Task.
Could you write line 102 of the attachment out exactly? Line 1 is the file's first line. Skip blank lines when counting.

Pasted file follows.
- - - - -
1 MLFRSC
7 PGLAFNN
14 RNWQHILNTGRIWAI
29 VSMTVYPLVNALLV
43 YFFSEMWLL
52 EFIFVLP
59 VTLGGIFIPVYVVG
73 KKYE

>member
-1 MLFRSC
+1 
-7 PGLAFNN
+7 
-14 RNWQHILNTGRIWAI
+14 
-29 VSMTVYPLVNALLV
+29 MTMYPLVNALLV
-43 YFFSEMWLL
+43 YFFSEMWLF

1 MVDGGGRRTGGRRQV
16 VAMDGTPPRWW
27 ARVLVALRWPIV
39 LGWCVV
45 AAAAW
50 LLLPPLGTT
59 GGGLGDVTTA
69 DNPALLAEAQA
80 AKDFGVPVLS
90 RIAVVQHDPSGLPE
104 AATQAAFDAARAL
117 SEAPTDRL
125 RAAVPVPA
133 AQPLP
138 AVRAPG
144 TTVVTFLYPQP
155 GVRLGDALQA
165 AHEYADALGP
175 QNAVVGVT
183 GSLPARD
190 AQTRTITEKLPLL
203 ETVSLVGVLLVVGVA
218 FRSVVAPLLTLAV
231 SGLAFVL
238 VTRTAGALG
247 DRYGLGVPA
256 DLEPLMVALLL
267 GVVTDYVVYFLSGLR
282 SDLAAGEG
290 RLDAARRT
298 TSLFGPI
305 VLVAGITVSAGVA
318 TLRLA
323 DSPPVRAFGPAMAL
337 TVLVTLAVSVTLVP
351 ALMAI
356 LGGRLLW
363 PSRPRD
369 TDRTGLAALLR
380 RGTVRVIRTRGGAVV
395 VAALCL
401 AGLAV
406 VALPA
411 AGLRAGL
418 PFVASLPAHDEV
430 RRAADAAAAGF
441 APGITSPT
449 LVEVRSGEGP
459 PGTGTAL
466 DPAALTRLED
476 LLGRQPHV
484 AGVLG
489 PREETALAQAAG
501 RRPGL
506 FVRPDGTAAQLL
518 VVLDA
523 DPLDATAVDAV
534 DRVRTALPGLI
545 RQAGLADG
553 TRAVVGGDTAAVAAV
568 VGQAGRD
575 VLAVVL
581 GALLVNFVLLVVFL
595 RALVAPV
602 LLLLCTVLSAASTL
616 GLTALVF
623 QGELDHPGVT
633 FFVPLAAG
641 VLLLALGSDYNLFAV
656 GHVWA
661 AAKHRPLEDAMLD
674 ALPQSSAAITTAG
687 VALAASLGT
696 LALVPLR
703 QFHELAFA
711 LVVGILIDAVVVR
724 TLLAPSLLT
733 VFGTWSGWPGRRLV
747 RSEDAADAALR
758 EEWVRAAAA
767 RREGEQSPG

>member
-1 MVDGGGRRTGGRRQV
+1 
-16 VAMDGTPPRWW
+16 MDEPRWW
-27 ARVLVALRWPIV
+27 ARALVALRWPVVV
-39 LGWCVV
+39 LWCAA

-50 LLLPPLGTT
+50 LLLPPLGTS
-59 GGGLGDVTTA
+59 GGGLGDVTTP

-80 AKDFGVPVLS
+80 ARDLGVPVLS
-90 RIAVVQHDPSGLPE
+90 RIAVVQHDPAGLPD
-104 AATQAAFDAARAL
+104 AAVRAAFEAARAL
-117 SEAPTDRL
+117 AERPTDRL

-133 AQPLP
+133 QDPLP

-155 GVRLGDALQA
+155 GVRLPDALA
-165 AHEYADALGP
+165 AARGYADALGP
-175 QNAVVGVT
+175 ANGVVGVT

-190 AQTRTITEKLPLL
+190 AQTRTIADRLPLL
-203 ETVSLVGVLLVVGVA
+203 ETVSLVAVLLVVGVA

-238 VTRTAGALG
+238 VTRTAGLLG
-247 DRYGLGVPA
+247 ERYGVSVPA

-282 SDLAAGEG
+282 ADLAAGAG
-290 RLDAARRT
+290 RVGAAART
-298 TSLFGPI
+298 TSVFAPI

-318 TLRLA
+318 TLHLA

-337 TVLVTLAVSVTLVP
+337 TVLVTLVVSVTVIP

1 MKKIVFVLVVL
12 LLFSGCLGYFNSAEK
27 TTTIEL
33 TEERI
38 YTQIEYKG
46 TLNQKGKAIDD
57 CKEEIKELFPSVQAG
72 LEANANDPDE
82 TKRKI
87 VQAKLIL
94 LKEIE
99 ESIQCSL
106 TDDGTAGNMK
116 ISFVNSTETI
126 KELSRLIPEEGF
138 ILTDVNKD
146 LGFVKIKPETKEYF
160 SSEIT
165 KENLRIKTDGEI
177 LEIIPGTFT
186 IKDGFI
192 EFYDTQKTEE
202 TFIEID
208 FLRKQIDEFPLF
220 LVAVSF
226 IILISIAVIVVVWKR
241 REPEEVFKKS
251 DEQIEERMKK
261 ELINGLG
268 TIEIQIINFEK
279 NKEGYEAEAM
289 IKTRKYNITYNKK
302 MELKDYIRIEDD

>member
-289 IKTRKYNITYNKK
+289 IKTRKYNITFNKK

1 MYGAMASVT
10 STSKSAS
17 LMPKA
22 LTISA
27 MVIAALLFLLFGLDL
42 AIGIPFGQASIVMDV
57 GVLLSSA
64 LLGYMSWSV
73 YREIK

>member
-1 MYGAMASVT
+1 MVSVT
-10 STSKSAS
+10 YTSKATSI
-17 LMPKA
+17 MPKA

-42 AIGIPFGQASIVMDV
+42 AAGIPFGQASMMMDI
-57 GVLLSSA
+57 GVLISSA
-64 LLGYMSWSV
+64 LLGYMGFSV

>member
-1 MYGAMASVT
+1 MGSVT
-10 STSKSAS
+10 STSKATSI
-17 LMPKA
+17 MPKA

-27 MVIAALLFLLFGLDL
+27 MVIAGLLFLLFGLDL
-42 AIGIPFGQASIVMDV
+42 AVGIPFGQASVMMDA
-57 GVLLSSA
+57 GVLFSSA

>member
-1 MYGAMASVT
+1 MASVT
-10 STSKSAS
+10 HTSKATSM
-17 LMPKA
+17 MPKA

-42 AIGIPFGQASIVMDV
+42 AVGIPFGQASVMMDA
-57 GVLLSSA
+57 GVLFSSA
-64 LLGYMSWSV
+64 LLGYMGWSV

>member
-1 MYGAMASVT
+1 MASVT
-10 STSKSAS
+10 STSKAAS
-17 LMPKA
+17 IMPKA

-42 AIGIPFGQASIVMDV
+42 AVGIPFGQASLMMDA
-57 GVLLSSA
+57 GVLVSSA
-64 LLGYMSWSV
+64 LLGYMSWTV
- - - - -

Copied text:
-1 MVDGGGRRTGGRRQV